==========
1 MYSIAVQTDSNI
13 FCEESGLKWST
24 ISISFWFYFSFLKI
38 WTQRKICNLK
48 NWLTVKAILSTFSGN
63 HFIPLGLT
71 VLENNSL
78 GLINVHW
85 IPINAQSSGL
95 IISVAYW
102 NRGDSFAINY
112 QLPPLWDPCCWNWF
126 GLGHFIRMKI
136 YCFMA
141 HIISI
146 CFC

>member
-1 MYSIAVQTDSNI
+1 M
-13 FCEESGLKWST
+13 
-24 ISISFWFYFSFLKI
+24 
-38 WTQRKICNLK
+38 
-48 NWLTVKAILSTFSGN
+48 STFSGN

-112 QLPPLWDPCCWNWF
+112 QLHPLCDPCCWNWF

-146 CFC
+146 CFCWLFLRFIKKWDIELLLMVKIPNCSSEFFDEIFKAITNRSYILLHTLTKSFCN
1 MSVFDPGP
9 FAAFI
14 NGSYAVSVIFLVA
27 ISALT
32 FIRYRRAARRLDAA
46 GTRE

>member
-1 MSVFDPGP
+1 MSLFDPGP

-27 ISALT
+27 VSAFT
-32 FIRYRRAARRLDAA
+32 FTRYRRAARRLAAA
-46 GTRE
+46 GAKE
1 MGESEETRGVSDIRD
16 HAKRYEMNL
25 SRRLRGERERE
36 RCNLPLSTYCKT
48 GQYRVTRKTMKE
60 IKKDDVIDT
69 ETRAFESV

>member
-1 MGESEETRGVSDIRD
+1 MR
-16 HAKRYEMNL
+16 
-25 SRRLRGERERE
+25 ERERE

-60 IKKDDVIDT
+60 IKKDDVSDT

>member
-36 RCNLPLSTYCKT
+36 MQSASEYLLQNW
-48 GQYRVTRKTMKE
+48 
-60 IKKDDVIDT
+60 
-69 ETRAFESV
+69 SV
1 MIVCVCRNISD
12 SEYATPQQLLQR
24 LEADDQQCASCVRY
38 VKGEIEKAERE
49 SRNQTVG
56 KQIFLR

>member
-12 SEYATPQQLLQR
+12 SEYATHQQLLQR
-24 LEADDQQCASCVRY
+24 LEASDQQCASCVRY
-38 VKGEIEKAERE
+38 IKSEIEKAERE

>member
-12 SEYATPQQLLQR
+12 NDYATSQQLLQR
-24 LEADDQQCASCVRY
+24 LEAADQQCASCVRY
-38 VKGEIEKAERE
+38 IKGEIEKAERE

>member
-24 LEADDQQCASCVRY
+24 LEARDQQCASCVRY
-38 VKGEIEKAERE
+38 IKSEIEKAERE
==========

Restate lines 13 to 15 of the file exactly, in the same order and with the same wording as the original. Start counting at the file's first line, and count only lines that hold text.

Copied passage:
126 GLGHFIRMKI
136 YCFMA
141 HIISI